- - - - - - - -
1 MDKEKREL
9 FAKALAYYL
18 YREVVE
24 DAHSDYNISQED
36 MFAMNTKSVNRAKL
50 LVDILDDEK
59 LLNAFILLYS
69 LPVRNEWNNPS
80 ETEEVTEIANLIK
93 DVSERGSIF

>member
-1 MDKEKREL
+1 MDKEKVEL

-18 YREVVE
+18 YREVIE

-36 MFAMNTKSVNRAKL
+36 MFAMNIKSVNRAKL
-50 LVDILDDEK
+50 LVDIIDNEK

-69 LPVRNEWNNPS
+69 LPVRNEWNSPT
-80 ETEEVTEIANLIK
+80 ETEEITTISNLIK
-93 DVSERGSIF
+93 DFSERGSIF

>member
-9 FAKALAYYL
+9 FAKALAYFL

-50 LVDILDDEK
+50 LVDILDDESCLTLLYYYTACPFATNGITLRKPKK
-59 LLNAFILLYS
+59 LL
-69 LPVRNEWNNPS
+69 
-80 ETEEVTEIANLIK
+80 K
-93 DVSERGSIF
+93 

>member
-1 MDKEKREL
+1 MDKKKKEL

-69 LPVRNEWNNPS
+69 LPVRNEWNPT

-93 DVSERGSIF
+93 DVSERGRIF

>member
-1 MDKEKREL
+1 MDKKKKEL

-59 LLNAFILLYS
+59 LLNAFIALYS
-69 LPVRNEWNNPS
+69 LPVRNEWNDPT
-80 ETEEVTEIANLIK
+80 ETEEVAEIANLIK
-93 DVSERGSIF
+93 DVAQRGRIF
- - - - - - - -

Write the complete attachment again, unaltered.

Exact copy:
1 MDKEKREL
9 FAKALAYYL
18 YREVVE
24 DAHSDYNISQED
36 MFAMNTKSVNRAKL
50 LVDILDDEK
59 LLNAFILLYS
69 LPVRNEWNNPS
80 ETEEVTEIANLIK
93 DVSERGSIF

>member
-1 MDKEKREL
+1 MDKEKVEL

-18 YREVVE
+18 YREVIE

-36 MFAMNTKSVNRAKL
+36 MFAMNIKSVNRAKL
-50 LVDILDDEK
+50 LVDIIDNEK

-69 LPVRNEWNNPS
+69 LPVRNEWNSPT
-80 ETEEVTEIANLIK
+80 ETEEITTISNLIK
-93 DVSERGSIF
+93 DFSERGSIF

>member
-9 FAKALAYYL
+9 FAKALAYFL

-50 LVDILDDEK
+50 LVDILDDESCLTLLYYYTACPFATNGITLRKPKK
-59 LLNAFILLYS
+59 LL
-69 LPVRNEWNNPS
+69 
-80 ETEEVTEIANLIK
+80 K
-93 DVSERGSIF
+93 

>member
-1 MDKEKREL
+1 MDKKKKEL

-69 LPVRNEWNNPS
+69 LPVRNEWNPT

-93 DVSERGSIF
+93 DVSERGRIF

>member
-1 MDKEKREL
+1 MDKKKKEL

-59 LLNAFILLYS
+59 LLNAFIALYS
-69 LPVRNEWNNPS
+69 LPVRNEWNDPT
-80 ETEEVTEIANLIK
+80 ETEEVAEIANLIK
-93 DVSERGSIF
+93 DVAQRGRIF